(Re-)Reading Acclaim

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SwiftMann
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(Re-)Reading Acclaim

Post by SwiftMann »

Fabian takes over and restarts the universe. Sort of. It’s an admirable attempt and (mostly) far better than history and critics lead me to believe. I had only read Q&W and the 1999 stuff when it came out. Pretty much everything else was new to me. The titles are listed in the order in which they were released.

X-O Manowar – I did not see the quick change in #1 & 2 coming. Nicely done. Early on, the rest just felt like Tony Stark’s Armorines though. Far better Armorines, but Armorines. The book found a bit more of a voice when McDuffie came on, but throughout the characters were a bit too one-note. Despite that, this was an enjoyable, light ride. The history of the suit, including Operation: Stormbringer, was a nice approach.

Ninjak – This was a big miss. Busiek can be like reading homework even when he’s at his best (Avengers, Astro City). This was not his best. It’s just kind of dumb and cliché. I like both Vokes and Oeming separately, so it’s weird that they don’t work together very well.

Shadowman – The Ennis/Wood issues just didn’t work for me. Four issues just to get a hazy explanation of the set-up was too long and just devolved into obscenity for the sake of obscenity. And while I like Wood’s art later in his career, this is too rough around the edges with unclear layouts and too little detail. The Delano/Adlard follow-up was no better. Seemingly ignoring or outright undoing what was set up and setting up a new status over four MORE issues. The premise shouldn’t have taken 8 issues to get to. And then it’s seven more issues of nonsense before Clermont and Crain actually start making a real story. But then it’s over.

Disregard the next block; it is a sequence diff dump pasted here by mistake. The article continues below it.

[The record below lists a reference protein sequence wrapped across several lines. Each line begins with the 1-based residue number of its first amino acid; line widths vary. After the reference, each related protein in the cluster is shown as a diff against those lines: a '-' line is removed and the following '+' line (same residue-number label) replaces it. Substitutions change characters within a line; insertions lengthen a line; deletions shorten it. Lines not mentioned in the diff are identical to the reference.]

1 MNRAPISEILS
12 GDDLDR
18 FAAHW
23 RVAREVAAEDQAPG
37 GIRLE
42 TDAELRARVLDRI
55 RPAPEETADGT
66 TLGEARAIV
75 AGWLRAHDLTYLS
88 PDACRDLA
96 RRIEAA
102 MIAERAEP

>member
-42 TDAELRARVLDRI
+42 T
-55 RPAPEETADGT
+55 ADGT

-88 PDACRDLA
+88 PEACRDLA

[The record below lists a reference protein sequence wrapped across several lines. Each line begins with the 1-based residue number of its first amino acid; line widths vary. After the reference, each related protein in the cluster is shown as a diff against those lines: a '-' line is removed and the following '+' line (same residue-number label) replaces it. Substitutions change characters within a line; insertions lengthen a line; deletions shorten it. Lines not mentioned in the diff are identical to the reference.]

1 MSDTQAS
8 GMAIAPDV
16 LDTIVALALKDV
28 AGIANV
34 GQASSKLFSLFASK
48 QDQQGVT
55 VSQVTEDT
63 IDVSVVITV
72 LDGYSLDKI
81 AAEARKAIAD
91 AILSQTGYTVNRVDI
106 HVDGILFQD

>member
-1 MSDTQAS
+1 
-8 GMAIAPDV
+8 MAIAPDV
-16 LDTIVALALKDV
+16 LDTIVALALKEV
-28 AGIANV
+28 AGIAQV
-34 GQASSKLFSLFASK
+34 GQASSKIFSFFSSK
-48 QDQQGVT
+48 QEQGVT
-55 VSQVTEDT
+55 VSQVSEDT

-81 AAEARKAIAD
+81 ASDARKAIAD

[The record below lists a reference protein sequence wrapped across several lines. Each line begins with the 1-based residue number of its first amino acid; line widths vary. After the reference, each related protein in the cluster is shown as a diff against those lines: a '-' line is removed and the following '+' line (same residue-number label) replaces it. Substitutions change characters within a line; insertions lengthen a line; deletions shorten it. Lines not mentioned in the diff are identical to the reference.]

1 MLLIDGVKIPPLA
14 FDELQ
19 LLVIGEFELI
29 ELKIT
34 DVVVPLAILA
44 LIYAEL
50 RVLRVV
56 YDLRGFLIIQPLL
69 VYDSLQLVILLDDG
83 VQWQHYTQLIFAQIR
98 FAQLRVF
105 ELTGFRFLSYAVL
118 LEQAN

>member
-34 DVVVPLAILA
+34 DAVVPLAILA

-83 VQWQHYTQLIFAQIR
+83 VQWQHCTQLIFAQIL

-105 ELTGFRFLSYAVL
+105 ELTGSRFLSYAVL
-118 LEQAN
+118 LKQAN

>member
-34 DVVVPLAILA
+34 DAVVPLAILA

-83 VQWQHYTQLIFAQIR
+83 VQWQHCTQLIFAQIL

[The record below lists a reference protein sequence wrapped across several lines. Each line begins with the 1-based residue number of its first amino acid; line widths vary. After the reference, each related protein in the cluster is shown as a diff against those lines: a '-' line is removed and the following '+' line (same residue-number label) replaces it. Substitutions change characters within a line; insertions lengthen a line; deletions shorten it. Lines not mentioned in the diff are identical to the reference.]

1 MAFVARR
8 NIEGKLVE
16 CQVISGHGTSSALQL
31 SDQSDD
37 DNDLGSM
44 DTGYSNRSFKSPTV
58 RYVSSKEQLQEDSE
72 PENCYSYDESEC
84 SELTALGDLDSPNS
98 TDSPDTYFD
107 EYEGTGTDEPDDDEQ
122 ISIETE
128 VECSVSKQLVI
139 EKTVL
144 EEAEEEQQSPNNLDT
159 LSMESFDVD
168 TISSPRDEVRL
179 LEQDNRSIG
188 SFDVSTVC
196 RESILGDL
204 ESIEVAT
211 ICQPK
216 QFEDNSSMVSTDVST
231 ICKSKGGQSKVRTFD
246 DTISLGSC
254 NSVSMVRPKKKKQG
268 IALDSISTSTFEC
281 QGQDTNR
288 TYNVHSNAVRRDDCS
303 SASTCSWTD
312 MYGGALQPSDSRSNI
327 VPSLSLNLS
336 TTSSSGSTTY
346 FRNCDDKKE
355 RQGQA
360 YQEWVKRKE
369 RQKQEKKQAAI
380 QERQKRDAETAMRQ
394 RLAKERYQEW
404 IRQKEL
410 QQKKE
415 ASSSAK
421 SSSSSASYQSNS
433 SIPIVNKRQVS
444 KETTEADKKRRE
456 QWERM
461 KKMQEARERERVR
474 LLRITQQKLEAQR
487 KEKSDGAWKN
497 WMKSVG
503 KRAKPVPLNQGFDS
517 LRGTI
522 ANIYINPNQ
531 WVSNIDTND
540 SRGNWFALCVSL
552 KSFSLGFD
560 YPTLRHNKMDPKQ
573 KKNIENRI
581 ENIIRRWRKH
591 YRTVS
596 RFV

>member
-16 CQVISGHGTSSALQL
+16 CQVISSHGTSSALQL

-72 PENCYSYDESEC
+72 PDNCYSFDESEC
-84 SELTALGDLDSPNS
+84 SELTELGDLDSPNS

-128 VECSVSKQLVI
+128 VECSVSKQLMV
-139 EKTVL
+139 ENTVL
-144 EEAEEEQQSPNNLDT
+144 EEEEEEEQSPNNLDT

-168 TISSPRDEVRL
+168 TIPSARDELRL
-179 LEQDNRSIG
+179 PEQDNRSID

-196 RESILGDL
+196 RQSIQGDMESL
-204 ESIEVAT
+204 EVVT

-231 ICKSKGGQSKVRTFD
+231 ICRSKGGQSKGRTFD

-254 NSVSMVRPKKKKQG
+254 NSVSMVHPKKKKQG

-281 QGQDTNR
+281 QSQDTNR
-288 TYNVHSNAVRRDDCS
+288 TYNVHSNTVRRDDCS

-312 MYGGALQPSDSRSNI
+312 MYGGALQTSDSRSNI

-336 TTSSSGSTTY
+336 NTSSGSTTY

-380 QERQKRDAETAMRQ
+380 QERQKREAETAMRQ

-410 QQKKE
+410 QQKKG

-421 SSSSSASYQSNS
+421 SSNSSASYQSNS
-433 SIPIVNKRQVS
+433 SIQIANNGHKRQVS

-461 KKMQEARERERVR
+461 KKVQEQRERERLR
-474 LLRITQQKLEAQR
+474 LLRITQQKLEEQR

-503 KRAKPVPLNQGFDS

Troublemakers – I struggled with this series at the beginning as Nicieza stumbled a bit by being too vague in his writing. But it really picked up after the first few months and became a favorite. Even the “after school special” style issues, which I vaguely remember being mocked back in the day, were surprisingly good. This series ended up being the emotional spine of the entire VH2 universe.

Turok – Empty Souls provided a good basis for the new iteration. It was a bit cliché but not bad. Likely a huge turnoff for fans of either previous version. The quarterly publishing schedule of this is a headscratcher considering they had a hit video game on their hands. Even power reading these, there needed to be more Turok and Turok legacy deep dives in the VH2 universe.

Magnus Robot Fighter – The first issue was a bit confusing regarding timelines and it seems like they tried to correct that by retelling the whole first issue in the first few pages of the second. After that it was mostly just a big ol’ pile of fine. The individual issues were engaging enough, but there was limited growth in character until far too late in the run. The Albanian storyline definitely made the book more interesting, but, again, too little too late.

Solar – I loved MotA. Granted, it’s Warren Ellis during his creative peak, but the explanation of the VH2 universe and its connection to VH1 is absolutely awesome. It was diminishing returns after that. Revelations was good for sure, but the mini fell a notch or two. Overly convoluted with a need for tighter focus on what was attempting to be told.

Eternal Warriors – This just didn’t click for me at all. The characters were poorly designed and the entire hierarchy of the Forever Family just felt off. I never once cared what happened to these characters since they all came off as d-bags.

Quantum & Woody – I was nervous that maybe after 20+ years this book wouldn’t really hold up. So glad it does. This is a near perfect read from start to finish. Even the fill-in artists nail it. These are VERY human, VERY damaged, but very skilled and funny (in their own ways) individuals that you always want to dive deeper into. And of course, the awesomeness of Vincent.

Bloodshot – I read a couple issues of this a long time ago. Didn’t like it. Still don’t. It’s more of an approach problem* than an actual story problem. Although the story doesn’t seem terribly different than the original and (despite appearances by X-O and Shadowman) feels like it’s happening in its own universe.